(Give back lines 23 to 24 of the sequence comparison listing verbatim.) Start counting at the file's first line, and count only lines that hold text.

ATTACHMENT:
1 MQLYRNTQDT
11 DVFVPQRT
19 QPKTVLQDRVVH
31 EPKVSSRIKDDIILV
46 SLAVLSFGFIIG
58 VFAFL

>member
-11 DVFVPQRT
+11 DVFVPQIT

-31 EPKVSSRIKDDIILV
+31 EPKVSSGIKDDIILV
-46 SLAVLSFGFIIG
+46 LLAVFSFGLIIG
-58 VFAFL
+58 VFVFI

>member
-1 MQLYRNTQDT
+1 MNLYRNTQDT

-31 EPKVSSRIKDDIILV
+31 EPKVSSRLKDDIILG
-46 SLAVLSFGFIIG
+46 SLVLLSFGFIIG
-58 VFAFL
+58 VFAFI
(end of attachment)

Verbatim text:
-58 VFAFL
+58 VFAFI